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Family Life: I GET MY KICKS OUT OF YOU... Footie is now the most popular female team sport in the country, according to the FA - which has just announced the creation of a new professional women's super league. JOANNE WELFORD looks at the lure of the beautiful game for the ladies.


EMILY Toase always wanted to play football.

But growing up, she was confined to kick abouts with the boys - and usually shoved in goal when she expressed an interest in joining in at playtime.

PE lessons just didn't cover the sport for girls, she says, and local teams didn't exist.

It wasn't until she got to university at 19 that she discovered a women's team - and had no hesitation joining up.

Footie is the midfielder's passion and as well as playing, the Boro supporter works for the North Riding FA where her job is to help promote the beautiful game amongst women and girls.

No one would argue that women's footie is anywhere near as strong as the men's game - but that doesn't mean to say it isn't gaining in popularity or that the females in the family can't or aren't involved in the sport.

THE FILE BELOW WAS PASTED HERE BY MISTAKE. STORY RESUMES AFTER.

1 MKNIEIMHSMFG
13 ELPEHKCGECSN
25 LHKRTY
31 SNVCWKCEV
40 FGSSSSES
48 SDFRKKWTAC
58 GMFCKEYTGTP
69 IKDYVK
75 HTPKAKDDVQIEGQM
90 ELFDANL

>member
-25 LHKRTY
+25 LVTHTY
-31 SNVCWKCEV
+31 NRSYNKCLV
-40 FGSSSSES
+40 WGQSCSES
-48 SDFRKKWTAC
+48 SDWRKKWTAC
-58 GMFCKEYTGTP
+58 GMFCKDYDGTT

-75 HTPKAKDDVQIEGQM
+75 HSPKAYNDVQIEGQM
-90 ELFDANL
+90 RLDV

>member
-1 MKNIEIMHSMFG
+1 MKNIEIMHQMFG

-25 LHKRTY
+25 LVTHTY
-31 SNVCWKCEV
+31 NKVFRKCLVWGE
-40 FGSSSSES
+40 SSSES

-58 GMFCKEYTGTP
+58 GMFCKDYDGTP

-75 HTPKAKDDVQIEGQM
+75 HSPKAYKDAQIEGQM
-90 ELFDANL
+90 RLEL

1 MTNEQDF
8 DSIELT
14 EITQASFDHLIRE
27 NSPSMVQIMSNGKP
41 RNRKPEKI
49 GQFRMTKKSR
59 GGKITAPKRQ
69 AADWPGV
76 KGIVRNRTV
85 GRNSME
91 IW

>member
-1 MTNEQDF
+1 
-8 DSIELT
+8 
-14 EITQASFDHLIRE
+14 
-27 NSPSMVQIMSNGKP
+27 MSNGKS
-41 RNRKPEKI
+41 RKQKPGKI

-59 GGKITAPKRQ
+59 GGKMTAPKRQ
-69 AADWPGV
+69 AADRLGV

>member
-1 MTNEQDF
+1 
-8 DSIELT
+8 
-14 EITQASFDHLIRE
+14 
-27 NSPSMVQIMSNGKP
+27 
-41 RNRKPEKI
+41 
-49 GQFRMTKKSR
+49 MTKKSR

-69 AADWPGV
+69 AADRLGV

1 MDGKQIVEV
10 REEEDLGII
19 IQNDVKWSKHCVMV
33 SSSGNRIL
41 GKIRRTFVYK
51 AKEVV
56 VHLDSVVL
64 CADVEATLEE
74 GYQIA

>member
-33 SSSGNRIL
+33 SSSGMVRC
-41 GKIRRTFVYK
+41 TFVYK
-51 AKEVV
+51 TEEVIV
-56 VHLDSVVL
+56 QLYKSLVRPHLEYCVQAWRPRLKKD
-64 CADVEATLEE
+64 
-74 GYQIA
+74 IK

The FA know it - and they've just announced the creation of a new women's super league to help push the game further forward.

Emily is just one of thousands of women up and down the country who actively play the game.

Why does she do it?

"It is something I always wanted to try," says Emily, who works in Stokesley.

"I started at university at 19 and I've been playing for about eight years.

"I think more than anything, it is enjoyable because it is a team sport.

"I didn't play at school because there was no girls' team. I used to join in with the lads - and they usually made me go in goal!" she smiles.

She had to start from scratch learning the ins and outs of the game when it came to playing competitively, she says - but these days nutmegs, flick ons and sliding tackles are second nature.

She plays for Thirsk Falcons Ladies FC - and also leads on the Women & Girl's Programme at the Stokesley based North Riding FA as well as coaching at the York Girls' Centre of Excellence.

"Women's football as a sport isn't as strong as men's and isn't as well progressed," she says.

"But it is getting popular for girls and women. More and more players are coming in - but every team in our league struggles for players.

"Women come back after having babies, people are coming back to the sport and girls are playing a lot more in schools now."

Emily is hoping to get more women's five a side teams up and running, contact her on for more information.


ON THE BALL: Emily Toase at the North Riding County FA Headquarters, Stokesley Picture by ANDREW GRAY
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Copyright 2009 Gale, Cengage Learning. All rights reserved.

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Title Annotation:Features
Publication:Evening Gazette (Middlesbrough, England)
Date:Mar 24, 2009
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